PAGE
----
It is everywhere. The barista at your local coffee shop knows when the temperature drops below 45 more people will order scones during the mid-afternoon coffee rush, your boss knows how many smoke breaks you take and how it coincides with a heavier or lighter workload, the online store you shop in emails you when new fashions by a company you've bought before come available in your size.
As a business, we have to be asking ourselves, are we gathering all the data we can so we can be as nimble and targeted, as proactive as these companies we do business with? And, just as importantly, do we know what we should - and what we shouldn’t - do with it?
Today's buzz phrase is "big data" - an analytics term that originally came about to describe datasets that were so big they were almost unusable. Today, we see big data in a different way - as a massive amount of available information to be analyzed and acted on, using it to create data-driven decisions and data-informed strategies.
As anyone with a treadmill in their bedroom that serves as a transfer station between the closet and the laundry basket knows: any tools is only useful if you use it.
Can you see the picture in the pattern? Technology has given us the capability to passively track employee behavior through radio frequency chips (RFID) embedded in employee badges. Through proximity tracking and other tech wizadry, they can track who your employees talk to and even analyze the through tone of voice how one employee interacts with another. It sounds very big brother-ish and it can be. The opportunity and the quandary is how transparent will you be with your employees and what will you use the data for. One company learned through a deep analysis of this data that employees were 25 percent more productive after social interaction with team members on a break. They used the info to schedule regular breaks to facilitate that.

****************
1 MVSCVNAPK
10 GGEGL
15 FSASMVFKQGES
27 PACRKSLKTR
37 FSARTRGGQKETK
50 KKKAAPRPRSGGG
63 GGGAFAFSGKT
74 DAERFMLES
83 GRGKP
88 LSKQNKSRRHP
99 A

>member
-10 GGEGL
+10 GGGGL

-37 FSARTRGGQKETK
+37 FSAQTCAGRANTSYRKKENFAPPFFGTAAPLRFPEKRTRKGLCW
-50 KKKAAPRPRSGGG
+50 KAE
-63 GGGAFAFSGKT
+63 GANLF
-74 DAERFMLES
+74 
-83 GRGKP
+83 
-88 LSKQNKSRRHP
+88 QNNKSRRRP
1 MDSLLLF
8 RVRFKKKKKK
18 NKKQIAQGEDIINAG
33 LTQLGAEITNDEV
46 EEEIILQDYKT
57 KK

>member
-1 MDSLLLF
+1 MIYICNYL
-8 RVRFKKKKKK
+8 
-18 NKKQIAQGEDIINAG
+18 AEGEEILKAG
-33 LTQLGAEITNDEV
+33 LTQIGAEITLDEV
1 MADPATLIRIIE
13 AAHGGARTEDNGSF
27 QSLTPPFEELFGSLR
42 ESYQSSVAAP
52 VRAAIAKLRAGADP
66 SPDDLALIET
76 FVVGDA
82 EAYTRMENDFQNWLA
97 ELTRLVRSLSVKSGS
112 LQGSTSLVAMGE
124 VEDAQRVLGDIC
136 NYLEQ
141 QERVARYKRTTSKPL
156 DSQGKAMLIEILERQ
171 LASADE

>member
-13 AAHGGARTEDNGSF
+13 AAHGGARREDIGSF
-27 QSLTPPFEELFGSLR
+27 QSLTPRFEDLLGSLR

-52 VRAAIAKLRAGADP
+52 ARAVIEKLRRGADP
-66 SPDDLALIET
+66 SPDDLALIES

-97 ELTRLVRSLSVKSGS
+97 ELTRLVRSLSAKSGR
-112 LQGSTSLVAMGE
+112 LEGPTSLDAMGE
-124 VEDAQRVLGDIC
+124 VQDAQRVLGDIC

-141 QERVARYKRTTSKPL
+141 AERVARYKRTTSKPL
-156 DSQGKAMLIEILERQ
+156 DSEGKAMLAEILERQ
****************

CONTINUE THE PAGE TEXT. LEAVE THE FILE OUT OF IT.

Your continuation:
The key here is not just to see the dots but to connect them. One function without the other is just voyeurism - and expensive voyeurism at that.
Once you collect data, how will you secure it? If you have an iPhone and use the Siri virtual assistant feature, you may be surprised to learn that the voice data is collected and stored by Apple for up to two years. Apple says some of the data is used to assist in improving the Siri product. And they are quick to point out that they connect data to random ID numbers that are not connected in any way to your email address or Apple ID.
I don't see this as a big opportunity for Apple - except for a lawsuit. What you keep, can be accessed - by yourself, by others, by subpoena, by hackers and used in any number of unintended, unapproved and unimagined ways. If the idea of your conversations with Siri sitting on some server gives you pause, Apple says if you turn Siri off completely the data is immediately erased.
Why do you want to know? The more we know, the better our abilities to find you, communicate with you, put relevant products or services in front of you. But how often do we gather information from customers and then not use it? I consistently receive emails from online job sites that tell me they have identified jobs that match my resume and then presume to offer me auto mechanic and medical technician prospects.
The key to data isn't collecting it, it is using it. It is easy to go from desired provider to spammer if you don’t. There is a downside to unsubscribes and an even bigger downside to abuse reports. If you are using email marketing, your job isn't done when you hit send. Check your analytics and see what your rates of unsubs and abuse reports are. You could find yourself blacklisted, locked out by spam filters and even entire ISPs, if you aren’t looking.
Got a question? Come to Facebook and post it. We'll talk.